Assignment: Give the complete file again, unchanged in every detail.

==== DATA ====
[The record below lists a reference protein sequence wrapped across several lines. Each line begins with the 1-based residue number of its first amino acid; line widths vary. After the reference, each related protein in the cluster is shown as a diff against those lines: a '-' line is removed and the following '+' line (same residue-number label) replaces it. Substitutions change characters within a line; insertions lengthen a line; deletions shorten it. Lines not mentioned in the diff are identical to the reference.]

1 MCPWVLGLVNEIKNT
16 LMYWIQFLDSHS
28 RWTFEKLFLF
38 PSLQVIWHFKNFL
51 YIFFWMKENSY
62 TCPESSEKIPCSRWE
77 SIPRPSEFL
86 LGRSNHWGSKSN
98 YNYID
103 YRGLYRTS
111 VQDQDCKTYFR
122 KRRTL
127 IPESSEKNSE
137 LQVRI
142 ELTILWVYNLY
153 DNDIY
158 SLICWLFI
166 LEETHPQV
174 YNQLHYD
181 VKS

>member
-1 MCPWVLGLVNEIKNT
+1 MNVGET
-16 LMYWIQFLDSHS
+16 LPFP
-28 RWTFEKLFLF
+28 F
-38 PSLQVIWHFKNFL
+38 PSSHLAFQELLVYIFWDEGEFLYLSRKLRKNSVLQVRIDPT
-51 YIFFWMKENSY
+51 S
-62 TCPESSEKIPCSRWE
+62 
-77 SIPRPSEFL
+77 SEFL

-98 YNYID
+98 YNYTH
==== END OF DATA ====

[The record below lists a reference protein sequence wrapped across several lines. Each line begins with the 1-based residue number of its first amino acid; line widths vary. After the reference, each related protein in the cluster is shown as a diff against those lines: a '-' line is removed and the following '+' line (same residue-number label) replaces it. Substitutions change characters within a line; insertions lengthen a line; deletions shorten it. Lines not mentioned in the diff are identical to the reference.]

1 MCPWVLGLVNEIKNT
16 LMYWIQFLDSHS
28 RWTFEKLFLF
38 PSLQVIWHFKNFL
51 YIFFWMKENSY
62 TCPESSEKIPCSRWE
77 SIPRPSEFL
86 LGRSNHWGSKSN
98 YNYID
103 YRGLYRTS
111 VQDQDCKTYFR
122 KRRTL
127 IPESSEKNSE
137 LQVRI
142 ELTILWVYNLY
153 DNDIY
158 SLICWLFI
166 LEETHPQV
174 YNQLHYD
181 VKS

>member
-1 MCPWVLGLVNEIKNT
+1 MNVGET
-16 LMYWIQFLDSHS
+16 LPFP
-28 RWTFEKLFLF
+28 F
-38 PSLQVIWHFKNFL
+38 PSSHLAFQELLVYIFWDEGEFLYLSRKLRKNSVLQVRIDPT
-51 YIFFWMKENSY
+51 S
-62 TCPESSEKIPCSRWE
+62 
-77 SIPRPSEFL
+77 SEFL

-98 YNYID
+98 YNYTH